Fundraising and the lawPiggy bank

However you decide to fundraise, you need to make sure that you are open and honest about your activity.

Be clear to your sponsors or donors about how much money will reach the BHF. For example if some of the money raised is going to cover your costs, such as flights and accommodation on a World Experience, make sure they know that.

Use materials provided by us and be safe in the knowledge that we’ve included all the information that’s needed to keep in line with the law.

Using our materials can also help us raise as much money as possible – our sponsor forms include a column to collect Gift Aid which means that every £1 donated by UK tax payers, could be worth £1.25, at no extra cost to your supporters.


Auctions can be a great way to raise money and people are often willing to spend over the odds for items if they know the money is going to a good cause.

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Although you’ll want to encourage people to pay as much money as possible for your lots, it’s important not to miss-sell items. Be clear about the quality and value of the lots so that people know what they’re bidding for.

It’s helpful to come up with some terms and conditions before the auction. For example, what will you do if one of the lots is no longer available after someone has paid for it? What will happen if someone doesn’t pay up after their bid has been accepted?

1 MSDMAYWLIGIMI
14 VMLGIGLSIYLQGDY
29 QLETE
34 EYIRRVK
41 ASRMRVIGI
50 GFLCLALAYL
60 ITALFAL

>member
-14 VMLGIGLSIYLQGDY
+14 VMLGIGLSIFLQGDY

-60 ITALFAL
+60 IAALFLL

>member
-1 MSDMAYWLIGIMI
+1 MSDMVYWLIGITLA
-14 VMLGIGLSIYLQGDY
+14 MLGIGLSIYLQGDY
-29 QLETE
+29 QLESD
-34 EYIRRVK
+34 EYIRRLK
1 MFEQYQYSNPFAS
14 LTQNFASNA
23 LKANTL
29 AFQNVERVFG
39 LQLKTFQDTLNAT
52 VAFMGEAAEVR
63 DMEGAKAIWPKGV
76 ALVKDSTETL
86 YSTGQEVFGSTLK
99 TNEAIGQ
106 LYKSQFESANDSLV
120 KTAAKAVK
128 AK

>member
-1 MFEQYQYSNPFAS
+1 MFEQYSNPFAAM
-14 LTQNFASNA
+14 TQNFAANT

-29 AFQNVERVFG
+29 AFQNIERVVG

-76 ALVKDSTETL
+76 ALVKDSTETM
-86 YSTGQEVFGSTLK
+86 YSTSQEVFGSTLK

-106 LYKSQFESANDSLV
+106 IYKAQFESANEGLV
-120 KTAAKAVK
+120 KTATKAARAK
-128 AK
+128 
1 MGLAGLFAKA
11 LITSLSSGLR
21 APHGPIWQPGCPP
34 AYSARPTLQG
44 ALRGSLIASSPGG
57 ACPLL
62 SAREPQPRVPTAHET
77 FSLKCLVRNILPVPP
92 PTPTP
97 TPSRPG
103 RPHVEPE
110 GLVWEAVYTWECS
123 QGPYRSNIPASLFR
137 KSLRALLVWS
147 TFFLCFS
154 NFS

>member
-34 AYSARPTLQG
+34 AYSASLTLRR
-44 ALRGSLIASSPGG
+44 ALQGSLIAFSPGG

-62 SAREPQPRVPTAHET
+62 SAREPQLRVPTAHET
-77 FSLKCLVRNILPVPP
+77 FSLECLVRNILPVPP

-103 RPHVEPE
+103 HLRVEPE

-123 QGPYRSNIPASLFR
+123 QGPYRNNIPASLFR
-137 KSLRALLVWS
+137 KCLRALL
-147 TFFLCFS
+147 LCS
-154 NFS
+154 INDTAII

You’ll also want to think about the reserve price that you want to set. In general, there is normally a 10% discretion on any reserve price.

In some cases, you might be able to Gift Aid the money you make from the auction but this will need a bit of planning in advance. Ring us on 0845 130 8663 to find out how you might be able to increase the value of your funds. 

Raffles, sweepstakes and competitions

The ever-popular raffle has always been a fundraising favourite but it’s important to make sure your raffle doesn’t break any gambling laws. There are different types of raffles, each of which is governed by different rules.

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To help you, we’ve outlined the different raffles below:

The simplest raffle to organise is at events you are staging to raise money for your event (for example a party or quiz). These types of raffle don’t need a licence, as long as you only sell tickets to people at the event and you draw the winner at the event too. If you’re using proceeds from the raffle to cover costs and pay for prizes, make sure you don’t use more than £100 on costs (such as tickets) and no more than £500 on prizes.

If you are planning to sell raffle tickets outside of an event that you are organising, please contact us on 0845 130 8663 for more information as you may need a licence from your local authority.

Another simple alternative is to run a free prize draw but ask for donations. Again, you wouldn’t need a licence for this but you would need to make sure that people could still enter, even if they didn’t give a donation. You could try this when organising a sweepstake at work too. If you ask for donations instead of charging a set price per person, you don’t have to follow as many rules when organising the competition.